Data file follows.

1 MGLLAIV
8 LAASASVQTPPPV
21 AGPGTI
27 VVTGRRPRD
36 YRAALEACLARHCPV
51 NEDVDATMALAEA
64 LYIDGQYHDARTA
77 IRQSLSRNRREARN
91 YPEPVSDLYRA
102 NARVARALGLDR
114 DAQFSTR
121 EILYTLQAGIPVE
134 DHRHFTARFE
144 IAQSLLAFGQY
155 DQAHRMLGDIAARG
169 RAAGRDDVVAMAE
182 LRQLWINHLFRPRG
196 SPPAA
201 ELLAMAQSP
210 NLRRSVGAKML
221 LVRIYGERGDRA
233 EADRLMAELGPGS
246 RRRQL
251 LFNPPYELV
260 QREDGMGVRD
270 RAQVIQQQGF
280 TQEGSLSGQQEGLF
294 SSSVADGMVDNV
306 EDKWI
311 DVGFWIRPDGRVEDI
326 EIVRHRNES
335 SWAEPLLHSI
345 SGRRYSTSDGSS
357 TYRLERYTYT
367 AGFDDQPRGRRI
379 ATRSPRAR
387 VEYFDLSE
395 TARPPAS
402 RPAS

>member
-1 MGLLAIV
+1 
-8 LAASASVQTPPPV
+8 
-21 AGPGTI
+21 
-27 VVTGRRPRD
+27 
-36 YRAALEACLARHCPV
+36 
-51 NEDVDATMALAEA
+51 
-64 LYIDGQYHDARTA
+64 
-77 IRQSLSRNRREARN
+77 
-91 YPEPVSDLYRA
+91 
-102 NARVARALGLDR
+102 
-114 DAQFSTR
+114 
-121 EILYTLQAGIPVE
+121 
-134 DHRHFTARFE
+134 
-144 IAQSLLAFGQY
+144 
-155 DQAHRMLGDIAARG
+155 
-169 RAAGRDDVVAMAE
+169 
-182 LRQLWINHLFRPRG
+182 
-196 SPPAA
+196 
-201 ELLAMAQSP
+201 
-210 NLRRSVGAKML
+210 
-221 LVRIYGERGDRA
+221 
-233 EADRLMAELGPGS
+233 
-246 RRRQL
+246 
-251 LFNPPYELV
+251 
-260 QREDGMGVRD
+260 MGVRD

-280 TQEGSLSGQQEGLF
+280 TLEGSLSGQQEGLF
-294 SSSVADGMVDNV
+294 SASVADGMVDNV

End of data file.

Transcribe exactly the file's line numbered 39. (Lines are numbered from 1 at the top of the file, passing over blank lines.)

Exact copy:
402 RPAS